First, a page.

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OH 7-1 Controlling Food Cost in Production Controlling Foodservice Costs 7 OH 7-1.

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Presentation on theme: "OH 7-1 Controlling Food Cost in Production Controlling Foodservice Costs 7 OH 7-1."— Presentation transcript:

1 OH 7-1 Controlling Food Cost in Production Controlling Foodservice Costs 7 OH 7-1

2 OH 7-2 Chapter Learning Objectives Develop a food production chart. Describe how a waste report helps control food costs. Use a conversion factor to calculate a new yield for an existing recipe. Determine a recipes yield and the number of portions it will produce.

3 OH 7-3 Monitoring Standards Tasting foods regularly is one way to ensure standards are met. The use of standardized recipes is another.

4 OH 7-4 Food That Does Not Meet the Restaurants Standards Should not be served Should be salvaged (all or part), if possible Should be discarded if not salvageable Increase costs Reduce profits

5 OH 7-5 Questions to Ask When Food Fails to Meet Standards Is the recipe clearly written? Did the cook understand the recipe?

6 OH 7-6 Questions to Ask When Food Fails to Meet Standards continued Are ingredients used in the recipe clearly labeled? Are the appropriate ingredients in the proper containers? (Do ingredients in containers match the containers labels?) OH 7-6

7 OH 7-7 Determining Quantity to Produce Accurate food production schedules are important because Overproduction causes excessive leftovers and waste. Underproduction causes production shortages and unhappy customers. Both situations reduce profits!

8 OH 7-8 Determining Quantity to Produce continued To maximize guest satisfaction, managers help their production staff know how much to prepare on the proper day and at the proper time.

9 OH 7-9 To Ensure Proper Production Professional managers always use food production charts!

10 OH 7-10 Sample Production Chart

11 OH 7-11 Food Production Charts Created by studying past sales (sales histories) Generally, the best predictor of what guests will buy in the future is what they purchased in the past. Created based upon managements estimate of future sales

12 OH 7-12 When Using Production Charts Prepare an estimate of the number of guests to be served. Indicate the actual number of items to be produced. Post the production chart where it can be seen easily.

13 OH 7-13 When Using Production Charts continued Ensure the required standardized recipes are readily available. Periodically check the actual recipe yield against that listed on the standardized recipe.

14 OH 7-14 Waste Reports Critical to food cost control Easily completed Should be maintained for each shift May indicate Where training is needed Production concerns that require attention

15 OH 7-15 Sample Waste Report

16 OH 7-16 Analysis of Waste Reports Determine why each item had to be discarded. Develop a strategy to prevent similar future losses. Share findings with those who need to know.

17 OH 7-17 Recipe Conversions Step 1 – Compute the conversion factor. Desired yield ÷ Current recipe yield =Conversion factor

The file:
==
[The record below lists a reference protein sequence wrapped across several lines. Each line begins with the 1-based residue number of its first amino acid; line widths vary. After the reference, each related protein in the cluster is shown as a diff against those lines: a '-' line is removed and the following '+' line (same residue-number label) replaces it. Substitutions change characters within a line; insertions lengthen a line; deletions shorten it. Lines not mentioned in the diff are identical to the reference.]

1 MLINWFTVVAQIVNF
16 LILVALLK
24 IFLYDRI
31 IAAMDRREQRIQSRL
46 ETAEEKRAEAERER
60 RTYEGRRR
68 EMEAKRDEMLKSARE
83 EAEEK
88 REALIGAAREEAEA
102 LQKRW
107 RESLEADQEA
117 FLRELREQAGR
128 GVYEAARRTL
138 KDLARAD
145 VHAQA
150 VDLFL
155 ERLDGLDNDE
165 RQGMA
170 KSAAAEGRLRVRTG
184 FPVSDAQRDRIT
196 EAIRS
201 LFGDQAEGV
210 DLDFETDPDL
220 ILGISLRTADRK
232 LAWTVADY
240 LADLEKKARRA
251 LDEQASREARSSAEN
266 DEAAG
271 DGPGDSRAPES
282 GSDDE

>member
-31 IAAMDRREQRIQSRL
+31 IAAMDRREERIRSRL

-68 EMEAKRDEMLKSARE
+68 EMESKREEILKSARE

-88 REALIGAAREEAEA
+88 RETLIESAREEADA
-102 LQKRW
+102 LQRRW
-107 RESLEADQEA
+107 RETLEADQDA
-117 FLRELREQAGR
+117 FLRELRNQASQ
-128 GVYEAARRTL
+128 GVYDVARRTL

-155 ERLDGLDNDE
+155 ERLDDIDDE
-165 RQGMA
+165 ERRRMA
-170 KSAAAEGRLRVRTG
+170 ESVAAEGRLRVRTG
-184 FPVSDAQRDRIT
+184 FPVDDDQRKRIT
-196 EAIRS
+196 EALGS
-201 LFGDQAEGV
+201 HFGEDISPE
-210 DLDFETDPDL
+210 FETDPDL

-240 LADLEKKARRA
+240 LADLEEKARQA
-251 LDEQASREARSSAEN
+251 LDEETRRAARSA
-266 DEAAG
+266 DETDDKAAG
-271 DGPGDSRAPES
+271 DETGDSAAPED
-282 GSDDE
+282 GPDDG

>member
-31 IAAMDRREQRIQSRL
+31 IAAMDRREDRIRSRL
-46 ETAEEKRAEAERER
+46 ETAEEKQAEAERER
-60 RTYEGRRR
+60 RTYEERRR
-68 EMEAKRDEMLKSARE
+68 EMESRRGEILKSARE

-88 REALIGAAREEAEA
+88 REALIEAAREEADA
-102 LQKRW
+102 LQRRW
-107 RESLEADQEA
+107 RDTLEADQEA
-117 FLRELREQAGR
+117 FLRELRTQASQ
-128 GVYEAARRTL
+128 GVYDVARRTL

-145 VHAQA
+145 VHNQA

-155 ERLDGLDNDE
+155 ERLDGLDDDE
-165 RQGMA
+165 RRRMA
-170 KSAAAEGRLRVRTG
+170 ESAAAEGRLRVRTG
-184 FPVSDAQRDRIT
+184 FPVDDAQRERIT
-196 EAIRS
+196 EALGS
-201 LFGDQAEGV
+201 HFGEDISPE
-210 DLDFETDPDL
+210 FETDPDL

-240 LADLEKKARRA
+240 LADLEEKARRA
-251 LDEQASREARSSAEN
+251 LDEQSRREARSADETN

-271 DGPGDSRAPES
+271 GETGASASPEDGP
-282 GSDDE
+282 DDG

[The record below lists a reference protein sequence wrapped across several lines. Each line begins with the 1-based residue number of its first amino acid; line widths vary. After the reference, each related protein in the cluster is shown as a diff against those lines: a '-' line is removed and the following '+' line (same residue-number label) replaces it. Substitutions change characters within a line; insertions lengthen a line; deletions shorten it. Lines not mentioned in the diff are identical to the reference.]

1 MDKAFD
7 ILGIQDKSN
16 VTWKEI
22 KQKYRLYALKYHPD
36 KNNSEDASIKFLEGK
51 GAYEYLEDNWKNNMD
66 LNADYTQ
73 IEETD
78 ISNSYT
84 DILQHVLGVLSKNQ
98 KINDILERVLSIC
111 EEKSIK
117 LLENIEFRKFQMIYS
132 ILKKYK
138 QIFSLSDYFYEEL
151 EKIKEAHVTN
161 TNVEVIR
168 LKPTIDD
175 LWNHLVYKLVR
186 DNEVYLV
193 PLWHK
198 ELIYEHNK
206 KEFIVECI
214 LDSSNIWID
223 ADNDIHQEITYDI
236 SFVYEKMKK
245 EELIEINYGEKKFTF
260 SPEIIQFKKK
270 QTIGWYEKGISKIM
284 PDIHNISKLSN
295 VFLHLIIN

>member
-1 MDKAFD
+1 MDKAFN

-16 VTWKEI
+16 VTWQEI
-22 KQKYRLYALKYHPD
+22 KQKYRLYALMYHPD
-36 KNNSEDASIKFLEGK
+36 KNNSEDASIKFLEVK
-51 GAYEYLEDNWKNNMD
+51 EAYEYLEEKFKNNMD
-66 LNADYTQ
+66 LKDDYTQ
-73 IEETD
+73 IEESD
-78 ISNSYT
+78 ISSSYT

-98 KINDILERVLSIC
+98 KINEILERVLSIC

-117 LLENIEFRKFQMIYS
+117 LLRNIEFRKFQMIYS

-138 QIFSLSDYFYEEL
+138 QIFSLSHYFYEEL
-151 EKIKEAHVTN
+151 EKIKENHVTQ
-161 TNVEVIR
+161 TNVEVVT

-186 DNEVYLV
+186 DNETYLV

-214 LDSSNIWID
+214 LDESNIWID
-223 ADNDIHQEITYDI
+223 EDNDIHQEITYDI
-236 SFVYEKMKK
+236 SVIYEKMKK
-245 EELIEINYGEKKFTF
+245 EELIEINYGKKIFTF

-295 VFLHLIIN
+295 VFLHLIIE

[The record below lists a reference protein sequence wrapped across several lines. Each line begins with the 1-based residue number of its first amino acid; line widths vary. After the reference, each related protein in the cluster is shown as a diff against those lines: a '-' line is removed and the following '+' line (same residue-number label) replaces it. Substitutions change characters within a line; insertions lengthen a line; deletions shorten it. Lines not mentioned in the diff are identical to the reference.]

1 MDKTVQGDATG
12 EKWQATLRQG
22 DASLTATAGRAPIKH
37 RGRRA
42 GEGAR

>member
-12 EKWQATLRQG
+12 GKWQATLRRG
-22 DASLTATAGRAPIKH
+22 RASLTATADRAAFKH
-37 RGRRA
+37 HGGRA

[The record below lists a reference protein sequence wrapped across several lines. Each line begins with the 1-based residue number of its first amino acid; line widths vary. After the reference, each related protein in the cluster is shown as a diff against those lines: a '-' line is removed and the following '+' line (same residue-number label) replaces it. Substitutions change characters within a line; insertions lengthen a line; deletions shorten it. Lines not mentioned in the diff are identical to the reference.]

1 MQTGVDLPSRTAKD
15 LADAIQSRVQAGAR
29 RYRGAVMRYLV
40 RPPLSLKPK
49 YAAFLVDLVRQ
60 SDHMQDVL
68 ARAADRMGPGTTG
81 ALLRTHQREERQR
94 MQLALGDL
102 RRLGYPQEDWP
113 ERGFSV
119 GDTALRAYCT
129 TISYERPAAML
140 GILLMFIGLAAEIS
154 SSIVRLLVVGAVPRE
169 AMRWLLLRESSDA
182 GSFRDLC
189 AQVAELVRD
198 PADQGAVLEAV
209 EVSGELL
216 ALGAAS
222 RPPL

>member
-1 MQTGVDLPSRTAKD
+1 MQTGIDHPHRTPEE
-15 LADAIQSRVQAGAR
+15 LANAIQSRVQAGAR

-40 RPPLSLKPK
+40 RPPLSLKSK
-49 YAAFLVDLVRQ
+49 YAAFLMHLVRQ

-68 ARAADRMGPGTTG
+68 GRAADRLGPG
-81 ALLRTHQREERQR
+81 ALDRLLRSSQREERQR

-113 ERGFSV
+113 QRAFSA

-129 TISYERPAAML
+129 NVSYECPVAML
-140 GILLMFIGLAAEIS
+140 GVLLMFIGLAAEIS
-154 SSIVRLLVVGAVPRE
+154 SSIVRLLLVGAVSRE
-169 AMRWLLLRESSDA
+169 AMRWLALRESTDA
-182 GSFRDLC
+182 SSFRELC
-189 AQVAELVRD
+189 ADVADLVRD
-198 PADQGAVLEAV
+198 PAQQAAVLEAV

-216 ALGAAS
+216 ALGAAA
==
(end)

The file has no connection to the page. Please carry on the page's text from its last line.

18 OH 7-18 Recipe Conversions continued Step 1 – Example Current yield, fifty portions Desired yield, forty portions Desired yield ÷ Current recipe yield =Conversion factor 40 ÷ 50= 0.80

19 OH 7-19 Recipe Conversions continued Step 2 – Convert ingredients into units that can be easily multiplied or divided. Convert weights to ounces. Convert cups, pints, and quarts to fluid ounces.

20 OH 7-20 Recipe Conversions continued Step 3 – Multiply each ingredient by the conversion factor. Example 96 ozx0.80=76.8 oz

21 OH 7-21 Recipe Conversions continued Step 4 – Convert ingredient amounts back to normally used units. Example 76.8 oz÷8 oz=9.6 c; or 2 qt, 1½ c

22 OH 7-22 Recipe Yields Recipe yields must be known. Accurate costing of menu items is not possible without known and consistent yields from standardized recipes. Effective production planning is also impossible without known recipe yields.

23 OH 7-23 Recipe Yields continued To calculate a recipe yield, compute the total volume of the recipe by Weightfor those recipes where portion size is determined by weight. Volumefor those recipes where portion size is determined by volume.

24 OH 7-24 Calculating Recipe Yield Weigh or measure only the major ingredients. Account for cooking loss, especially for Meats Vegetables Fruit

25 OH 7-25 How Would You Answer the Following Questions? 1. It ( is/is not ) possible for a cook using a standardized recipe to create a substandard menu item. 2. Waste reports indicate when employees overportion and waste food. ( True/False ) 3. How many steps does the recipe conversion process have? A. Three B. Four C. Five D. Six 4. A recipe ( yield/portion conversion ) test is a calculation of the number of portions produced by a standardized recipe.

26 OH 7-26 Key Term Review Conversion factor Food production chart Recipe conversion Recipe yield Taste test Waste report

27 OH 7-27 Chapter Learning Objectives What Did You Learn? Develop a food production chart. Describe how a waste report helps control food costs. Use a conversion factor to calculate a new yield for an existing recipe. Determine a recipes yield and the number of portions it will produce.


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